7. Benfante A, Di Tella M, Romeo A, Castelli L. Traumatic stress in healthcare workers during COVID-19 pandemic: a review of the immediate impact. Front Psychol. Published online October 23, 2020. doi:10.3389/fpsyg.2020.569935
  8. Mochari-Greenberger H, Pande RL. Behavioral health in America during the COVID-19 pandemic: meeting increased needs through access to high quality virtual care. Am J Health Promot. Published February 8, 2021. doi.org:10.1177/0890117120983982d
  9. Haddad PM, Talbot PS, Anderson IM, McAllister-Williams RH. Managing inadequate antidepressant response in depressive illness. Br Med Bull. Published online August 26, 2015. doi:10.1093/bmb/ldv034

This article originally appeared on Psychiatry Advisor

Coinsmart. Beste Bitcoin-Börse in Europa
Source: https://www.medicalbag.com/home/news/the-covid-and-mental-health-pandemic-will-lead-to-increased-cases-of-depression-throughout-the-year/

Continue Reading

Covid19

What Does the Future of the Mental Health Pandemic Hold?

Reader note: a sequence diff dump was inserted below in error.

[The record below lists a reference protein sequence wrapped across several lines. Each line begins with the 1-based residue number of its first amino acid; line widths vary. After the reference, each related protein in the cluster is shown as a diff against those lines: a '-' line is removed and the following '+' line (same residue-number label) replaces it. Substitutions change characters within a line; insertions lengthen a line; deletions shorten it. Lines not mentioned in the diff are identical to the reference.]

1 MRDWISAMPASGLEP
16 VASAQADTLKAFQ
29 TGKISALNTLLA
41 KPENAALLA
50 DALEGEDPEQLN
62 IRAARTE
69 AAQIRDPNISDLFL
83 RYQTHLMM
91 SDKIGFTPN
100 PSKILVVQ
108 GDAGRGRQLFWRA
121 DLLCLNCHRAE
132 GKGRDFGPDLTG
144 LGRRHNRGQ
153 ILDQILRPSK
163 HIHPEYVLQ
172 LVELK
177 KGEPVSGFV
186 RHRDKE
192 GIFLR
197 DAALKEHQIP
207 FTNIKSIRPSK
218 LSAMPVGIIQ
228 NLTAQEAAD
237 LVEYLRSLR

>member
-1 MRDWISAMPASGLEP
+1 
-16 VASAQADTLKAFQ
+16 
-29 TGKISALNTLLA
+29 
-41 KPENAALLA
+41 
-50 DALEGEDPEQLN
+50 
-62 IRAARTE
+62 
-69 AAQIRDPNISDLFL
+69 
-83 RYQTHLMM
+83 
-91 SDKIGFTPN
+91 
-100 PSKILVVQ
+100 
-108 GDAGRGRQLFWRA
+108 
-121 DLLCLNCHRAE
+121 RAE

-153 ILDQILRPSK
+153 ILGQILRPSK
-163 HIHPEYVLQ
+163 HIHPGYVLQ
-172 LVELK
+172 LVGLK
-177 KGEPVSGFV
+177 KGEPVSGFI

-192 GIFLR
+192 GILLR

Published

on

Health experts across the country agree: we are in the midst of a mental health pandemic and have good reason to believe that this mental health crisis will lead to increased cases of depression1 throughout the year.

This debilitating illness currently impacts more than 17.3 million American adults, with research2 showing rates have tripled as a result of the COVID-19 pandemic. Unfortunately, many sufferers — an astounding 6.2 million3 — do not find relief using antidepressant medications. Depression treatments are simply not one-size-fits-all. As we rebound from the COVID-19 pandemic, it is more critical than ever for clinicians to take a hard look at our patients and their needs to ensure we are exploring all available options as early as we can, to give them the best chance of relief — and potential remission — from this disease that plagues too many.